IRP researchers identify new genetic disorder that affects brain, craniofacial skeleton
Analysis of patients with rare condition uncovers key pathway for human development
Researchers at the National Institutes of Health have discovered a new genetic disorder characterized by developmental delays and malformations of the brain, heart and facial features. Named linkage-specific-deubiquitylation-deficiency-induced embryonic defects syndrome (LINKED), it is caused by a mutated version of the OTUD5 gene, which interferes with key molecular steps in embryo development. The findings indicate that the newly identified pathway may be essential for human development and may also underlie other disorders that are present at birth. The information will help scientists better understand such diseases — both common and rare — and improve patient care. The results were reported Jan. 20, 2021 in Science Advances.
“Our discovery of the dysregulated neurodevelopmental pathway that underlies LINKED syndrome was only possible through the teamwork of geneticists, developmental biologists and biochemists from NIH,” said Achim Werner, Ph.D., an investigator at the National Institute of Dental and Craniofacial Research (NIDCR) and lead author. “This collaboration provided the opportunity to pinpoint the likely genetic cause of disease, and then take it a step further to precisely define the sequence of cellular events that are disrupted to cause the disease.”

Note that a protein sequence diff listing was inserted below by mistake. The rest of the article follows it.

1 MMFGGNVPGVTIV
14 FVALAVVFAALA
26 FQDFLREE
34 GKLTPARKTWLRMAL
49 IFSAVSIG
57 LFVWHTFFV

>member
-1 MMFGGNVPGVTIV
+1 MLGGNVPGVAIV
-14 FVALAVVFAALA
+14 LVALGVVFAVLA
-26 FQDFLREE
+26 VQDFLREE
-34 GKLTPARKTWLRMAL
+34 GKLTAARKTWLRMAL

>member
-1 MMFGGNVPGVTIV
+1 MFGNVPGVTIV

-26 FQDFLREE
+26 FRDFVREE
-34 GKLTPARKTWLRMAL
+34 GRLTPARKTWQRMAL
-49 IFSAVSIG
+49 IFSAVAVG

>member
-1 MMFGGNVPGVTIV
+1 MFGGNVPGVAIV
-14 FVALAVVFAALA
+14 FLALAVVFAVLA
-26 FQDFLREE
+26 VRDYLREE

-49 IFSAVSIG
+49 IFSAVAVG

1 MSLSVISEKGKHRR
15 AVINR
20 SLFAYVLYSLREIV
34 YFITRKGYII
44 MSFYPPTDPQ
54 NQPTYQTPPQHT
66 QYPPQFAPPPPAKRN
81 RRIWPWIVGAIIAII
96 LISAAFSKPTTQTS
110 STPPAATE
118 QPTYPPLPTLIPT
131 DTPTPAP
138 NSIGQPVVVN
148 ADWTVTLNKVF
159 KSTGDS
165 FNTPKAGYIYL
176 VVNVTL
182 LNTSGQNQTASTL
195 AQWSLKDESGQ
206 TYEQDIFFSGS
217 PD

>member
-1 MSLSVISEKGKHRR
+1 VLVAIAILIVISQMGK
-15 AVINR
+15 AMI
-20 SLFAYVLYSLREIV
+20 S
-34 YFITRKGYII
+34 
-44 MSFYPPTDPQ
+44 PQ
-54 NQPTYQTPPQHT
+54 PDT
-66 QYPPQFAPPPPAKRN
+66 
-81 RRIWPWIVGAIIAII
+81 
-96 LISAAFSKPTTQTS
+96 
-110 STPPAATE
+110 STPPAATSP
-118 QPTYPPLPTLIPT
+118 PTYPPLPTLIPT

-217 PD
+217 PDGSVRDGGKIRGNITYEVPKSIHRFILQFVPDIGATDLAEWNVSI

The project began when David B. Beck, M.D., Ph.D., a clinical fellow in the laboratory of Dan Kastner M.D., Ph.D., at the National Human Genome Research Institute (NHGRI) and co-first author, was asked to consult on a male infant who had been born with severe birth defects that included abnormalities of the brain, craniofacial skeleton, heart and urinary tract. An in-depth examination of siblings’ and family members’ genomes, combined with genetic bioinformatics analyses, revealed a mutation in the OTUD5 gene as the likely cause of the condition. Through outreach to other researchers working on similar problems, Beck found seven additional males ranging from 1 to 14 years of age who shared symptoms with the first patient and had varying mutations in the OTUD5 gene.
This page was last updated on Friday, January 21, 2022